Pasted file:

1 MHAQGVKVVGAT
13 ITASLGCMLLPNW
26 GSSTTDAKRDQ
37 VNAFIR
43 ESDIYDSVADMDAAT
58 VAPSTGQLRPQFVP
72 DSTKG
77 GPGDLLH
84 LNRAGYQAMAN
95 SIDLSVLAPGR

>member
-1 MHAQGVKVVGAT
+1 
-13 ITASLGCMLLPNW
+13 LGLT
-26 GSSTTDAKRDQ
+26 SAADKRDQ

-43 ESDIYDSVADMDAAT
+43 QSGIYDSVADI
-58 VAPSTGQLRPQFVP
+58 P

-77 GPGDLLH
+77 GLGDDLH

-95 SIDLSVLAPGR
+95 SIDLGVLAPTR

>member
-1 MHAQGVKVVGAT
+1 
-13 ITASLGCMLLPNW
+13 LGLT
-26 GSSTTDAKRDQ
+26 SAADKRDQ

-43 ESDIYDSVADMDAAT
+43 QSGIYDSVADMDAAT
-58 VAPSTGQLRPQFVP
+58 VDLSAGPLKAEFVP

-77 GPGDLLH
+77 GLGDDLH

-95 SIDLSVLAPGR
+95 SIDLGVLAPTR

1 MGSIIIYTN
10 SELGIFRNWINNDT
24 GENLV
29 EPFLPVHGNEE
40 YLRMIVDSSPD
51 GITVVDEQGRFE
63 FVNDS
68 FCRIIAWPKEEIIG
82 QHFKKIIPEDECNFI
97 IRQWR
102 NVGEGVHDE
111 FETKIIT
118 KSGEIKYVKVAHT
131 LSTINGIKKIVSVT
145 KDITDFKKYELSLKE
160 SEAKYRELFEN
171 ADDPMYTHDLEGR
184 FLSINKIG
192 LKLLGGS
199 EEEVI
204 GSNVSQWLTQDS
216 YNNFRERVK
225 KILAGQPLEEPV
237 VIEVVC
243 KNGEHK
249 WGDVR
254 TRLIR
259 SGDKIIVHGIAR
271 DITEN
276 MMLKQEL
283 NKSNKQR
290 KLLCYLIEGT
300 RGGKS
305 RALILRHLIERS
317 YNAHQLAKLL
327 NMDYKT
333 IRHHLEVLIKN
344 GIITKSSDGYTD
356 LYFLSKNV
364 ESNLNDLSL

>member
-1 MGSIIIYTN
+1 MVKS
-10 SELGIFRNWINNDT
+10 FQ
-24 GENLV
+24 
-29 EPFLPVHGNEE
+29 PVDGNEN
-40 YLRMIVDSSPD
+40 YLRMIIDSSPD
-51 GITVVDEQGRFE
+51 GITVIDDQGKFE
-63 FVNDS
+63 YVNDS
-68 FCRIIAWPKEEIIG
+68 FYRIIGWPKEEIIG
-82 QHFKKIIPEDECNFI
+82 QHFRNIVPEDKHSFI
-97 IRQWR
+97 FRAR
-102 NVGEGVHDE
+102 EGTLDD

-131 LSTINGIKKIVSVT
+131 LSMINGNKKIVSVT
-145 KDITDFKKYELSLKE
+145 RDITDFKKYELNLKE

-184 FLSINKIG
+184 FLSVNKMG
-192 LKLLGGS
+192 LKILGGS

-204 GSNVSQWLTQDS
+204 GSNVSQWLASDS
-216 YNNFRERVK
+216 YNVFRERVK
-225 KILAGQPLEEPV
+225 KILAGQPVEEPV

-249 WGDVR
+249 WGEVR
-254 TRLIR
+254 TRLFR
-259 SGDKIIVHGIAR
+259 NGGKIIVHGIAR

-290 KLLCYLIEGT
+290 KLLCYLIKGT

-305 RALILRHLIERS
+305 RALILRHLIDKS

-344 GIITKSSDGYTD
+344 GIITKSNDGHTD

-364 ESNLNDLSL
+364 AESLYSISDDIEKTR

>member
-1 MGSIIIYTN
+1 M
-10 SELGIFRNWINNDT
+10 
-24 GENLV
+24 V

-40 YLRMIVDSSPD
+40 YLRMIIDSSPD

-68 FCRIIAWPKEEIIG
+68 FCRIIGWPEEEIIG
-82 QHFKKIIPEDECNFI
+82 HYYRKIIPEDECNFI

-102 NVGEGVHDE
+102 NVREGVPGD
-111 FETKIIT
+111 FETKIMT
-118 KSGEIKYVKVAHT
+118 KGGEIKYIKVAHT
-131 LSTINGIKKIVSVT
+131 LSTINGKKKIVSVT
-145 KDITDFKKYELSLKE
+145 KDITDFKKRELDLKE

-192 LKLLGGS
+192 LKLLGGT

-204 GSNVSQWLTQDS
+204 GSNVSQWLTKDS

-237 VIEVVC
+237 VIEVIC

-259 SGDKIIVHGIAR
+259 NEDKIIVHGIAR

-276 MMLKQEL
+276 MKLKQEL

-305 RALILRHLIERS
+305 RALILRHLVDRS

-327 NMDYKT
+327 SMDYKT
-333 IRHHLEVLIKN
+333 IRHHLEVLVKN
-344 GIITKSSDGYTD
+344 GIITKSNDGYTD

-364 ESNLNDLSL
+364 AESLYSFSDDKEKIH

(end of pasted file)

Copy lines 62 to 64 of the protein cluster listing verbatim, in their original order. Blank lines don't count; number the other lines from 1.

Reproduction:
216 YNNFRERVK
225 KILAGQPLEEPV
237 VIEVVC